Due to some unavoidable circumstances after Shams and Samina Hamdani’s untimely death, the resources of the Hamdani family became sparse. The family used to summer in Switzerland, now they had to settle for Kashmir. Safiya Hamdani used to go to London for her back, now she had to share a room at a local hospital. Sara Hamdani used to drive around Lahore in her Mercedes to socialise, now she had to make do with a Toyota. Shehbaz Hamdani used to lord over their 850 acres of land, now they only had 120 acres to their name. But the hardest hit of the children of Shams and Samina Hamdani was Sheila Hamdani. Sheila was a generous spirit, famous amongst all her siblings’ children for giving thick envelopes of eidi every year.
Shams and Samina Hamdani had prided themselves over their massive landholdings in the South. This is why they had never bothered with setting up careers for their children. Old money need never bother with the trifles of the middle class like working hard for an education or struggling for a career. Their career was being rich and their education was having taste (which, as the Hamdanis were to find out after Bhutto’s nationalisation, was a side effect of being rich and having basic common sense).
But poor Sheila! How was she to continue spoiling her nieces and nephews with more cash than their driver earned in his whole year? This thought bothered Sheila day and night. After all she couldn’t just send away the children with what her income now afforded her. They wouldn’t even be able to buy a single Dior with that.
Soon, however, a solution presented itself. Sheila heard from one of her friends who had eavesdropped on one of the parties (from which the Hamdanis had been disinvited due to their Gulberg-famous reduction in fortune), that the socialites of the canal had a masterplan to pay their household staff even less than the minimum wage they were being paid. The socialites would gather at each other’s houses whenever their friend was about to hire a new maid. Then they would impress upon the applicant that their own maids worked for even lesser than what was being offered to her. One of the socialites, whose only role was to play the bad cop, would even make up the case of a desperate maid she had just remembered existed who was willing to take up the post the applicant at present was applying for at lower rates. Immediately, the applicant would agree to be paid much less than what she had asked for.
So, Sheila applied this technique on the family’s children. She was perched on the couch in the sitting room as she called the children. They all gathered in front of her, doing their best impression of looking bored but actually scanning Sheila like an X-Ray to snuff out any trace of the thick wads they were used to. Sheila raised her hands to quiet the children, never mind the fact that none had spoken since entering the room.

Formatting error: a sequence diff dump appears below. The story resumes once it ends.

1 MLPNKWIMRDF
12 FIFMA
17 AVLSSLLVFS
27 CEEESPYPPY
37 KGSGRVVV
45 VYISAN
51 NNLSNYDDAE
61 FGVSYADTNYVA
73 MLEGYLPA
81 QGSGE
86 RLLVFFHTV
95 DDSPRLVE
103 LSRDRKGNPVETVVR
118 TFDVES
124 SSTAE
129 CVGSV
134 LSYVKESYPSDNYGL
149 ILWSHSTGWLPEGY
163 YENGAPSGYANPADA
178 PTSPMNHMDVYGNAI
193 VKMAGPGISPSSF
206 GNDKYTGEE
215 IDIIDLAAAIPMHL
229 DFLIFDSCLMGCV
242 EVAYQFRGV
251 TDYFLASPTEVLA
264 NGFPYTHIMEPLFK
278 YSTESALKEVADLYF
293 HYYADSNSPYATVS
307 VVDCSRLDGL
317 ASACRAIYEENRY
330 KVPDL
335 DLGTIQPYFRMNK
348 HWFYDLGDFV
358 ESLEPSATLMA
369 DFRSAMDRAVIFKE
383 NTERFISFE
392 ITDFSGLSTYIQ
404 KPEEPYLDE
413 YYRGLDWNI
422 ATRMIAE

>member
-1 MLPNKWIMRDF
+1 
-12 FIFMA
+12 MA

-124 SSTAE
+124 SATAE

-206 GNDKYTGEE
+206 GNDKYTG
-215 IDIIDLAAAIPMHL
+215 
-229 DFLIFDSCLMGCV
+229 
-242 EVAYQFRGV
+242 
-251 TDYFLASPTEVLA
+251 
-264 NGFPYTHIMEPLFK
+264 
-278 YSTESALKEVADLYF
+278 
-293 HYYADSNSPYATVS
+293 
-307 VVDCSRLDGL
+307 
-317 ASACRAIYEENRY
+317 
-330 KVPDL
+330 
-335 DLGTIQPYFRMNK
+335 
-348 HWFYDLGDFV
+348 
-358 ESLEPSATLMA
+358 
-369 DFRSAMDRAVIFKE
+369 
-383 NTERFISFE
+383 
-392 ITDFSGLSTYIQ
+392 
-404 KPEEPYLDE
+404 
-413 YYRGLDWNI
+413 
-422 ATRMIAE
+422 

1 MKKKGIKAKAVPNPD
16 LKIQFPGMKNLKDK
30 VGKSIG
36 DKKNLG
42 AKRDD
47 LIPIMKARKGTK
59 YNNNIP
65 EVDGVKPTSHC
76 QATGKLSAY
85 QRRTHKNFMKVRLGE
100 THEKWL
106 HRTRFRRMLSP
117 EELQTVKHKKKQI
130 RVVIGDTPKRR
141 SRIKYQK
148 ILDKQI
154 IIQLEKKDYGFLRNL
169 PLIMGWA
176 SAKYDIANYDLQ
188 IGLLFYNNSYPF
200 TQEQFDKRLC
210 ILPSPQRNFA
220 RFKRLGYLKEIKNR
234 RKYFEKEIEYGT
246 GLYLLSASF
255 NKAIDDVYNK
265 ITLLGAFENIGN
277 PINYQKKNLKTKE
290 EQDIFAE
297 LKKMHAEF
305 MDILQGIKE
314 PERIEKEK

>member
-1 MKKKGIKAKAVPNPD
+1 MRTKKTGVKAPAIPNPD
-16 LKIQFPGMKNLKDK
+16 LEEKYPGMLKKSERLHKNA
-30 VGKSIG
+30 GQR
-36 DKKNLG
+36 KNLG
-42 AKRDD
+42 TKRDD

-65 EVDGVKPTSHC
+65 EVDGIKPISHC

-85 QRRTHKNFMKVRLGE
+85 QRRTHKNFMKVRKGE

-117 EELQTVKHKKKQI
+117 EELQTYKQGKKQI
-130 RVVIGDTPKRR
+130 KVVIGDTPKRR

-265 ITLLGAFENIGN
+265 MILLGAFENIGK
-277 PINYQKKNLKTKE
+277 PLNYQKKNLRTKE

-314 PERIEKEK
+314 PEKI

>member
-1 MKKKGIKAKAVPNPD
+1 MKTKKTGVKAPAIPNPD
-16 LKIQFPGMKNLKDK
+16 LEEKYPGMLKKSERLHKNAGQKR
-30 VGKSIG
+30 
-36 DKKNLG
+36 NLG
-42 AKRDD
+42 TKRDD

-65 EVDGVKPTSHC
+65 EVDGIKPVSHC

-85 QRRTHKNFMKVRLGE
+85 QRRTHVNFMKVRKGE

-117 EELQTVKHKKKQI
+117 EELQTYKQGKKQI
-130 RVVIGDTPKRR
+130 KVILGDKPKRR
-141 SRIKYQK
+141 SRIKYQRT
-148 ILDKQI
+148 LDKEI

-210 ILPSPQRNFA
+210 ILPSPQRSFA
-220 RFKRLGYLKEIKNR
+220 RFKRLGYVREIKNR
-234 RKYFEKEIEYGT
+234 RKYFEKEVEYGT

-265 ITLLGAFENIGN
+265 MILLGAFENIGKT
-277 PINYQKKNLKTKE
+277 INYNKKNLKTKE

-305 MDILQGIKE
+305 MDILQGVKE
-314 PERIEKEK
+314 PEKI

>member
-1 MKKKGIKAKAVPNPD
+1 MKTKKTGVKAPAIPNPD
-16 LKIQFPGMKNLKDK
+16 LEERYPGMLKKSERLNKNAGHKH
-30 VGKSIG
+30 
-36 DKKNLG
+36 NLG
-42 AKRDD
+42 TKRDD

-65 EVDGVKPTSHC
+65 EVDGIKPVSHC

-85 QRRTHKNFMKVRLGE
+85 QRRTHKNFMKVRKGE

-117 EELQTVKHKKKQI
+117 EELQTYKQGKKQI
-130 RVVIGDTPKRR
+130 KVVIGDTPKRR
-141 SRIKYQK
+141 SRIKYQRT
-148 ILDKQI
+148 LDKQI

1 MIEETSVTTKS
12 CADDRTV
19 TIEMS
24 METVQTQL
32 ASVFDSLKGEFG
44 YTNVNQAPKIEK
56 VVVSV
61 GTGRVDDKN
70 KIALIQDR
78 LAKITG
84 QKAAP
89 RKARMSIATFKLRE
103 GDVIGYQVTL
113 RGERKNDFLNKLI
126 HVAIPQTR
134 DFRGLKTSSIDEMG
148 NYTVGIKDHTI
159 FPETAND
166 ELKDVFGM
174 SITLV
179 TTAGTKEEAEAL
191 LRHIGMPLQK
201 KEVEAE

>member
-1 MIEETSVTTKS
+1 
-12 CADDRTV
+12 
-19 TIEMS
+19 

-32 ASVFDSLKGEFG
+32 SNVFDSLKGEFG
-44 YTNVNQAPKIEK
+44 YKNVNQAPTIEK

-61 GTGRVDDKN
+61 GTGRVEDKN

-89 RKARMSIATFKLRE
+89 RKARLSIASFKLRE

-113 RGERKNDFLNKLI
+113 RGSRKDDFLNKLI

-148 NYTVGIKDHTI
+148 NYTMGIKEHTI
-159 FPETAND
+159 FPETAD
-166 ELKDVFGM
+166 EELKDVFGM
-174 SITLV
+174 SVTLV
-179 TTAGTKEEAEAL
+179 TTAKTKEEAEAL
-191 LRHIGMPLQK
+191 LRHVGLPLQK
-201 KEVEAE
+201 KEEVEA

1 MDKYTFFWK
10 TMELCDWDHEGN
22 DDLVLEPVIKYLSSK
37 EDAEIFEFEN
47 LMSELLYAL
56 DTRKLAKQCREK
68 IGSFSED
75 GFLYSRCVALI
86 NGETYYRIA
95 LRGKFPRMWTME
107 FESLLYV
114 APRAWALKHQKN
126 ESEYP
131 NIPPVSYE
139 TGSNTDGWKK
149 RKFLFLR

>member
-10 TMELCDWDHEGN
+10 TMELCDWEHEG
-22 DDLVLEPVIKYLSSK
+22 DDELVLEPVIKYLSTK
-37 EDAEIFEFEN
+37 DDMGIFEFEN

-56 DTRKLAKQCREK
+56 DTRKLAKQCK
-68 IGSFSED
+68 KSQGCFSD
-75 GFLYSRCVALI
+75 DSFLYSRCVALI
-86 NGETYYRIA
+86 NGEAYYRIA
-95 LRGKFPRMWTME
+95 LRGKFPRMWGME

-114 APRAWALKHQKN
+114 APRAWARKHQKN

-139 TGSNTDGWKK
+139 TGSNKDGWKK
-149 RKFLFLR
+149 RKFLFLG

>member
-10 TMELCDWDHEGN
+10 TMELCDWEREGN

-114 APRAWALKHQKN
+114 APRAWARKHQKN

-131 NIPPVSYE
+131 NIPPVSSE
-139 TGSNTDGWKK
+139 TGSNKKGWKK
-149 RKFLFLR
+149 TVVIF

“Little Hamdanis, from now on I will not indulge in the abhorrent display of wealth that was our tradition of me doling out eidi in public. Eidi is charity and the Holy Quran says that one ought to be so discreet while doing charity that even one’s left hand should never find out the charity one does with one’s right hand. And so, following the example of our Prophet Muhaiman—”
“Muhammad,” corrected one of the children.
“—Yes, him. Following his example, I will now be giving out eidi privately. You shall enter alone, the youngest followed by their immediate elder and so on. Agreed? Splendid. You, follow me to my room.”
Reseating herself on her bed, Sheila took out an embarrassingly thin sliver of a note and held it up. The child looked at her in disbelief, furrowing his brow.
“Now, beta, this might not seem as much as what I used to give out before. But you are still getting more than any of your cousins and that’s why I’m giving the money in private. Can’t have the others know you’re my favourite.” With that, Sheila would stretch her arm outward as the child reluctantly accepted the money. Then Sheila would put a finger on her lips and say, “And don’t go about telling everyone how much you got. This is our little secret.”
The child would be crestfallen, sure, over not being able to afford Dior anymore. But the silver lining of him getting preferential treatment would hoist his spirits and he would exit with a big smile on his face.
This routine followed up till the eldest child. Then Sheila excused herself and joined the family in the sitting room. She was heartened to see her trick having worked. All the children discreetly passed her smiles which she acknowledged with a wink. Sheila felt like her pre-nationalisation self again.
She had been winking at one of the children when her maid told her that her brother Shahbaz was on the phone. Sheila placed herself in the quiet of the foyer and attended to her brother’s call. It was probably something to do with her being given her share of their annual profits from their landholdings, thought Sheila. This is how their conversation went:
“Hello, Sheila, it’s Shahbaz.”
“I wanted to let you know that I have wired your share to your account. The profits were lesser this year, we all took a hit. But don’t worry, Sheila. You’re my favourite sister so I wired you some extra money that I could squeeze out.”
“Thank you so much. You take such good care of our inheritance, Shahbaz.”
“That’s my duty as your brother, Sheila. Also remember, don’t tell Safiya or Sara about how much money you got. This is our little secret.”
Sheila let out a chuckle and went back inside, winking at another smiling child.